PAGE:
Epiphany: A skill that needs practice

It took me 5 classes before I had an epiphany.  It is so obvious, that when I say it, you will roll your eyes.  You know it already, but I’m the novice language learner who is just figuring things out.

Here my moment of enlightenment.  Language is a SKILL.  It is not just passively reading and committing FACTS to memory.

Language has to be used.  Language has to be practiced. Language has to be SPOKEN.

I came to this conclusion in class 5 when we were just repeating the same question and answer over and over again with different monetary amounts.  That was when I was so struck by the difference between facts in my head that I was confident I knew and the manufacture of sounds out of my mouth to converse.

It was similar to when I thought a word well known (example:  annyonghaseyo) until I had to type it. Then suddenly I had doubts about the spelling and my brain slowed to a crawl taking the sound in my head and converting it to Hangul letters on the page.

It has been displayed when someone asked me the weather, something I had been studying just a few hours before, and I wasn’t able to put together the sentence “It is cloudy today.”

Language is a SKILL.

There is a physical SKILL I need to acquire to type Korean letters on a keyboard.

There is a SKILL I need to say Korean sounds.

There is a SKILL I need to hear sounds and decipher the Korean words.

There is a SKILL I need to be able to construct sentences.  It will take LOTS of practice saying sentences before those sentences become quick.

Language is like singing.

I can read lyrics on a page, but I have to practice singing to get good.  To be an athlete, I need to exercise.  To learn, I need to DO IT.

A lot of my schoolwork involved reading and memorizing facts to take tests.  Language is something else entirely.  Language has to be spoken.  Language is communicating with other people.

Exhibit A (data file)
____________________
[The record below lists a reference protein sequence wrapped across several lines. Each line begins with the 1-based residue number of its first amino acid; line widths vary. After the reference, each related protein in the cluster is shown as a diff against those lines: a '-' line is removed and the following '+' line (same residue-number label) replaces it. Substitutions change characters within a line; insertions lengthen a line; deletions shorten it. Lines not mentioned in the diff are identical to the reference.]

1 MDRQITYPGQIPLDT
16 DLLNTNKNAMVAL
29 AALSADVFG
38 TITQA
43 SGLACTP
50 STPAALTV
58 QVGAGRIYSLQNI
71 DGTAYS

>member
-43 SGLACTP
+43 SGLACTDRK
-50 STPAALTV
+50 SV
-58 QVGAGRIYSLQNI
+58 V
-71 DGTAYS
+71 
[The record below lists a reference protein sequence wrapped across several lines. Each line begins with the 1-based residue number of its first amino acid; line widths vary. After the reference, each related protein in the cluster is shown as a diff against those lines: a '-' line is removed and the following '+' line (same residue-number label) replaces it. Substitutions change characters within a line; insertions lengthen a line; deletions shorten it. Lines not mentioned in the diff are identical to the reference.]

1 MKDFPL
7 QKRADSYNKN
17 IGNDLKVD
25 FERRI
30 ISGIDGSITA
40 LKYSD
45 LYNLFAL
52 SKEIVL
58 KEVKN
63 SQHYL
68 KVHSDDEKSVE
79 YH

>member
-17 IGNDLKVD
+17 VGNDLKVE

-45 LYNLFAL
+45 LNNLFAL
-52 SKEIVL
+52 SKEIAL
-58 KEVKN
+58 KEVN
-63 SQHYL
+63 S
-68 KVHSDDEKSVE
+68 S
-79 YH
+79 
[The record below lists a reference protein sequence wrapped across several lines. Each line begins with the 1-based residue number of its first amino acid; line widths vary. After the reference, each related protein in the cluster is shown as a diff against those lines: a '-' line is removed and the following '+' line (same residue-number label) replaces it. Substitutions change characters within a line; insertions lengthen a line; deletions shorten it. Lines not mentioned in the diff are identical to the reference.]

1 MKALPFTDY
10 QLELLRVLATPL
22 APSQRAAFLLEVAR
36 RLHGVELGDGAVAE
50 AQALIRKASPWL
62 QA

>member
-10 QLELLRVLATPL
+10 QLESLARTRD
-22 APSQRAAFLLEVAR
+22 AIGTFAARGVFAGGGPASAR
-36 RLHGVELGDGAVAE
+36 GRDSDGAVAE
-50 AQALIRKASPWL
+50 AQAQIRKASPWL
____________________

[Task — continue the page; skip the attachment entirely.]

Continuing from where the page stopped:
I joked about how Korean keeps giving me these pop quizes out in the real world, but that is where language lives, in the real world.  It’s not orderly, carefully limiting itself to only testing me on the vocabulary and grammar I already know.  My dear Korean friends throw stuff at me that is way beyond what I know.  Yet that is learning.  Being totally out of my comfort zone because I am learning a new skill, and I’m turtle slow and clumsy.

Class #5 humbled me.  Yet it has finally given me the motivation to practice speaking out loud at home over the same basic material.  Yes, I feel ridiculous talking to myself.  I am embarrassed.  I am frustrated at my slow brain.  I am bored with being stuck on the same material.  Yet this is what I need to do.  I need to speak.

I need to speak more than just 1 hour a week.

You want to help me?  Ask me questions.  Ask me every day.

How is the weather? Is it hot?  Will it rain?  What time is it?  Are you hungry?  What did you eat?  What is this? How much does it cost?  What’s is today’s date?  How are you feeling?  How did you sleep?  What time did you go to bed?   Did you study today?




Watch this Slide show: Why Most Fail in Language Learning & How You Can Succeed or visit Language Mastery: How to Learn Languages the Fun Way.

To get you started, Tatoeba has a database of Korean sentences some with audio with a nifty search and you can add your own sentences.

“I fear not the man who has practiced 10,000 kicks once, but I fear the man who has practiced one kick 10,000 times.” – Bruce Lee

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